What you need to know
- A new Chromium Gerrit commit suggests 'Game Mode' for Chromebooks is in the works.
- It's possible 'Game Mode' will come to Chrome OS when the native Steam client arrives.
- Google has been rumored to be working with Valve on the Steam client for more than a year.
March has been quite the month for the best Chromebooks and Chrome OS in general, as Chrome OS celebrated its 10th birthday earlier in the month. We've been seeing some fantastic Chromebooks released like the Lenovo Flex 5, along with the continued success of Chrome OS devices on the whole.
While Chromebooks are already fantastic choices for those who live inside of Chrome, but also want access to Android apps on a bigger screen, there's a refreshed focus on gaming for Chrome OS. Over the past year, we have seen reports and confirmations of a potential Steam client coming to the platform, and we could be closer than ever.
Thanks to ChromeUnboxed, a new Chromium Gerrit commit has been revealed showing that Google is working on a dedicated 'Game Mode' for Chrome OS. It appears that this Game Mode is tied to the supposed Steam client, codenamed 'Borealis'.
After it has been implemented into Chrome OS, this new Game Mode will activate whenever a full-screen window of 'Borealis' is being used. It's not that dissimilar to what happens when firing up Steam or another game on your PC, as the mouse and keyboard or controller are immediately tied up to the game that is being shown on the display.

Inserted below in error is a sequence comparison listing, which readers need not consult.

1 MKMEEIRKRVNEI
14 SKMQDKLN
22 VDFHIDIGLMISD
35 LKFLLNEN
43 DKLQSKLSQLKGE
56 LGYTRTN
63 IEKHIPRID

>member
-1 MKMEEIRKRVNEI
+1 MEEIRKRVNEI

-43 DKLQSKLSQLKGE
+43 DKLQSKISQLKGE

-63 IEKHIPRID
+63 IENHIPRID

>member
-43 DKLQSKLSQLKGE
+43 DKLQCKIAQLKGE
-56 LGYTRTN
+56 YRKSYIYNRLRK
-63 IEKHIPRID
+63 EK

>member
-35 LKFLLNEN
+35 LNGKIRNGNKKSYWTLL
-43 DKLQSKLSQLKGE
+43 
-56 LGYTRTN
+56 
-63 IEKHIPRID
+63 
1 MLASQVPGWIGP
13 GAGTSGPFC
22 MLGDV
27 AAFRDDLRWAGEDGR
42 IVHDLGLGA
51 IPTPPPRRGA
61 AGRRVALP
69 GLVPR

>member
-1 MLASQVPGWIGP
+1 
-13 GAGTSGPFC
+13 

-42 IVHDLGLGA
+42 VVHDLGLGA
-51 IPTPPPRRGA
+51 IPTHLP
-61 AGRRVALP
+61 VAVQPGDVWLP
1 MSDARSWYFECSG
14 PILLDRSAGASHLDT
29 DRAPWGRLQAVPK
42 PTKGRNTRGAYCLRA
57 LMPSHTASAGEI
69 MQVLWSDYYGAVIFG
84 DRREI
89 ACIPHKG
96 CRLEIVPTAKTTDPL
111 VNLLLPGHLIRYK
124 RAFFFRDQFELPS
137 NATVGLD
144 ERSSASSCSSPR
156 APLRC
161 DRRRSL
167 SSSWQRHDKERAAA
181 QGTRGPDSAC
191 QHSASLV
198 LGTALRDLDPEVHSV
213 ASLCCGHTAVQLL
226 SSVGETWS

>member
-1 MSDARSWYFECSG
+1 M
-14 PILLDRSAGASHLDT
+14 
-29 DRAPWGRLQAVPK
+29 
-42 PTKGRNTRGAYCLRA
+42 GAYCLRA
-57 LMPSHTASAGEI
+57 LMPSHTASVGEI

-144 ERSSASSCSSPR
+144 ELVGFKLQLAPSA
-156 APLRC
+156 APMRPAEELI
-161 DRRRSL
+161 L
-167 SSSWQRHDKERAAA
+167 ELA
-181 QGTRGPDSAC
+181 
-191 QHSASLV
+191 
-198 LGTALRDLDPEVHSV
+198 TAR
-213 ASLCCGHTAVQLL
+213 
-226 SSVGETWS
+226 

We already have access to some of the best Android games on your Chrome OS devices, along with the likes of Google Stadia and NVIDIA's GeForce Now. Adding the ability to play Steam natively on your Chromebook would be a huge boost to the portable gaming section of the market, and would likely further drive sales of future Chromebooks up even more than we saw in 2020.
The best Chromebook
From its 360-degree hinge to featuring USI stylus compatibility, the Lenovo Chromebook Flex 5 is the best Chromebook you can buy today. There are two different processors to choose from, along with up to 128GB of storage, and plenty of I/O ports to make use of.
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Andrew Myrick is a Senior Editor at Android Central. He enjoys everything to do with technology, including tablets, smartphones, and everything in between. Perhaps his favorite past-time is collecting different headphones, even if they all end up in the same drawer.